The Donoghue et al. article was a clear winner on several counts – it was simple, elegant, it tackled a Cinderella service (elderly care), it used a controlled trial approach, it was empirically strong, and robustly executed. Altogether it was a well crafted article by a multidisciplinary team and the people had had the foresight to run an evaluation along side the programme, which showed that the programme had reduced inpatient falls by 50 per cent. Evaluation is very important because you need firm evidence.

Future plans

You plan to dedicate the first issue of this year to Professor Gourlay. What form will this issue take?

Keith: We are taking four articles from Issue 1 and will match them with articles on the same topic 20 years on, publishing side by side, so that we can see how the world the journal describes has moved on – an in some cases how it has stayed the same! Many of the new articles would not look out of place in Issue 1, although there is also much more quantitative material, which is the biggest difference. And, unbeknown to Robin, some of his friends have written tributes to him, including sadly one from Roger Dyson who died shortly after writing his piece.

What other plans do you have over the next 18 months?

Keith: : I’m revisiting the download statistics in order to examine which are the most popular topics, and check that they are covered. There will also other special issues on current hot topics. Kay, Nicola, Daisy and me (the editorial team) have been vicims of our own success. Our issues are full until the nd of 2010. For the first time in my life at Emerald we have a long waiting list of article ready or near readiness for publication. Unforttunately, that means we’re having to divert good material to other journals.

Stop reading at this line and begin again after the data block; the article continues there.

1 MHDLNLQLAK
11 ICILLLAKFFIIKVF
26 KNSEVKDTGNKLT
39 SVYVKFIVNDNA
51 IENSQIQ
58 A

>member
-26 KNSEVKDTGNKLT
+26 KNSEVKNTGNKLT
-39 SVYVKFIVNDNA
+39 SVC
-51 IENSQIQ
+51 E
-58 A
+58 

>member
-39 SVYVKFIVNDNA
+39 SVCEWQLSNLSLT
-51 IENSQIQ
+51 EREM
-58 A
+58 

Kay: I would like to see more special issues on different topics for example something on clinical governance and quality would be very beneficial. That journal has a narrower focus and is very much concerned with fitness for practice. We need to correct the bias which sees quality assurance, health and safety and risk management as different disciplines: we are all clinicians working together.

I want to continue to have a focus on a bigger audience, and not to be too specific. I want us to stay with what Robin Gourlay started, which was a journal to help practitioners, both advanced and fledgling. It’s very important that we expand the evidence base for quality.

Publisher's note

Dr Keith Hurst and Kay Downey-Ennis were originally interviewed in September 2006. The interview was updated in Agust 2009.

Visit the information page for: International Journal of Health Care Quality Assurance